What if we had a better choice than standardized test, that could tell educators useful information about what actions really needed to happen to help students learn better? What if we could focus on assessing what really matters in schools? I recently sent this email to Maine’s Commission and Deputy Commissioner of Education making just such a suggestion:
I’m writing to suggest the Hope Study (see resources below) as an alternative to standardized tests for accountability for Maine’s public schools.
Public schools are a public trust, so accountability is important. But, when it comes to standardized tests, to paraphrase the great philosophers in Princess Bride, I don’t think they measure what you think they measure! They may hint at where students are succeeding and where they have holes in their education, but the results don’t actually provide actionable data.
We suffer from the same problem with standardized tests that we suffer with poverty. With standardized tests we may say that a student needs more math, and with poverty we may say a person needs more revenue. Both are true. But both also really suggest very little about how we might make that happen.
In fact, with poverty, we rarely address the foundational components that need to be in place for economically disadvantaged persons to be able to pursue earning more revenue: job training; flexible day care; transportation; safe, reliable housing; adequate diet and nutrition; even access to an appropriate work/professional wardrobe.
To simply throw more math (or another subject) at a student is no different than simply demanding that someone living in poverty try to earn more money. In so doing, our interventions are likely focusing on the wrong thing, and we are working at cross purposes to our intended outcomes.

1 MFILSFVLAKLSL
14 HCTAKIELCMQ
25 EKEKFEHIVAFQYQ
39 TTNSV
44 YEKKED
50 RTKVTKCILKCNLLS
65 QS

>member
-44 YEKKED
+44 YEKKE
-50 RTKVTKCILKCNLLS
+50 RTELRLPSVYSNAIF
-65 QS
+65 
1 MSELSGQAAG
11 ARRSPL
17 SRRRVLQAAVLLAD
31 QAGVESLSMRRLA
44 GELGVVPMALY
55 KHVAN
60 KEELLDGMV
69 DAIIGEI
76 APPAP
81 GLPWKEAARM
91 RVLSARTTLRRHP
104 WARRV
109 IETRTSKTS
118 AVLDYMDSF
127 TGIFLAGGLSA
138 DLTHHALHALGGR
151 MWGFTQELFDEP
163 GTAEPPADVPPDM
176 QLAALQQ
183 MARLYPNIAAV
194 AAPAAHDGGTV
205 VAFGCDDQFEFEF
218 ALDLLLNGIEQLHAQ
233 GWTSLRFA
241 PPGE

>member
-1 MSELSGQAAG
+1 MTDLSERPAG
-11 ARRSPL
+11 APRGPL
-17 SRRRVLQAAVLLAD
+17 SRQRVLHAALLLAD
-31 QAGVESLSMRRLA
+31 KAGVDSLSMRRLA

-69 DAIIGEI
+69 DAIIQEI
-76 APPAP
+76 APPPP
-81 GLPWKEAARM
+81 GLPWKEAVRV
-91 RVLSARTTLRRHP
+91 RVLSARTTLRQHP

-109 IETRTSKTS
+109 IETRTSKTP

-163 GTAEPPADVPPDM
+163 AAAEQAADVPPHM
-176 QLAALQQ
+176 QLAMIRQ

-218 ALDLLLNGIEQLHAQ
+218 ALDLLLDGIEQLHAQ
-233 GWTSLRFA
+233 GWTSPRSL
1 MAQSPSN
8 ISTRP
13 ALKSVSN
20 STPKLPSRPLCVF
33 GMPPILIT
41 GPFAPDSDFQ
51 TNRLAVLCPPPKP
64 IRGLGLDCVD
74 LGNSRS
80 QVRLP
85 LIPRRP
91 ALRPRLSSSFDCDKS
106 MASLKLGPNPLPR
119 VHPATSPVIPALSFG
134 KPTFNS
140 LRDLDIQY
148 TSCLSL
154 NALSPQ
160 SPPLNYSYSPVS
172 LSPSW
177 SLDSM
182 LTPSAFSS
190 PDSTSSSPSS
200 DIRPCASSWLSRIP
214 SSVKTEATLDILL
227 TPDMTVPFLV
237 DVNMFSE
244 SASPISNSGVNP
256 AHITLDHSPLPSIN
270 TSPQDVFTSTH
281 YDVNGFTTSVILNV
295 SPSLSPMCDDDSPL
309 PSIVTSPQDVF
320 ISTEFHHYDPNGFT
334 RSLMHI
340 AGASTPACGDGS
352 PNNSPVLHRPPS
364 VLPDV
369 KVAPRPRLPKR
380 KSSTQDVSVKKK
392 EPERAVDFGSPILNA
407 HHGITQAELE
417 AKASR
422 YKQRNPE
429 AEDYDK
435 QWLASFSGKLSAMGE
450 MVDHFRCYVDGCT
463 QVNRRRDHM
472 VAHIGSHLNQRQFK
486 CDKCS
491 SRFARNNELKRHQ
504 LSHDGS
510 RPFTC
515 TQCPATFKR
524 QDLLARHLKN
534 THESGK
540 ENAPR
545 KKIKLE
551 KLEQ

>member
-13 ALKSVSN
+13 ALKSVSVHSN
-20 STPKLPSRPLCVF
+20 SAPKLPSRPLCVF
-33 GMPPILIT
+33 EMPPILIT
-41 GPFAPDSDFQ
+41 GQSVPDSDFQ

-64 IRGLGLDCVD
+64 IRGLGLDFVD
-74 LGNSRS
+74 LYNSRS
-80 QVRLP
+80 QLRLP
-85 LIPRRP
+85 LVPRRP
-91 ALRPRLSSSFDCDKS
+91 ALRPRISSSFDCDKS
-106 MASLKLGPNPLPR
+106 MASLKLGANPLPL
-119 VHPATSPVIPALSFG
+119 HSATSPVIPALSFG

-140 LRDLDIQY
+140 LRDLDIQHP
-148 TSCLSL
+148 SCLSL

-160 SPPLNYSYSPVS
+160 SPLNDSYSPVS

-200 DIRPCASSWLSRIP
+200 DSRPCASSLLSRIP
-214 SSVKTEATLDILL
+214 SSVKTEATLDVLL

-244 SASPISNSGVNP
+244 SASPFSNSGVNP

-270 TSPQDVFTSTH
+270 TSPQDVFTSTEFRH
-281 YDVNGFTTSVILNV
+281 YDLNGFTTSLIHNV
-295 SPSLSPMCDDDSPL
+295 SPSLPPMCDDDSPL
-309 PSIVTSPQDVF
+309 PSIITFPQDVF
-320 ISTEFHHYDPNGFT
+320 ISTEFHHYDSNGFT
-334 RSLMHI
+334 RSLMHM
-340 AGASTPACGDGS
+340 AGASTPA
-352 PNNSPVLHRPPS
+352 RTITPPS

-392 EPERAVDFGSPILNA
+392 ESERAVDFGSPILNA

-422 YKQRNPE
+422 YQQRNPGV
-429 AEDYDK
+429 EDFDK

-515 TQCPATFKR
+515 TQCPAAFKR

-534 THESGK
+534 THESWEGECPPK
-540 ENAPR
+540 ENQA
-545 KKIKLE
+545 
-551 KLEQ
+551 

The Hope Study, on the other hand, has identified those foundational components for academic learning:
- Academic Press (a press for understanding, rather than for performance)
- Goal Orientation
- Autonomy (opportunity for self-management and choice)
Collectively, these components are called “Hope.”
When standardized test scores are low, too often the premise is that the problem lies in the performance of teachers and students. There is little, if any, attempt to address other factors that might be interfering with the ability, or motivation, of teachers to engage students and of students to work hard on the right things.
Not only do student perform better academically when they have a high level of Hope, but when educators work to improve students’ level of Hope, the students’ level of academic performance improves. In other words, at the core of the Hope Study are the questions: Is our educational environment developmentally healthier for adolescents, and, if so, how do they respond? And if not, how do we respond?
What if our school accountability efforts could address the issues that actually do make a difference?
(Note: The Hope Study was developed by Mark Van Ryzin, a teaching assistant at the University of Minnesota’s College of Education and Human Development, and has been vetted for reliability and validity. The Hope Survey is based on the Hope Index developed by Dr. Rick Snyder at Kansas University. The Hope Survey is not related to the HOPE Teacher Rating Scale for identifying G/T students.)
- The Hope Survey
- Newell, Ronald J., Van Ryzin, Mark., (2009). Assessing What Really Matters in Schools: Creating hope for the future. Lanham, Maryland: Rowman & Littlefield.
- Growing Hope as a Determinant of School Effectiveness – PDK Feb 2007 (PDF)
- What matters to Students and their performance? (PDF)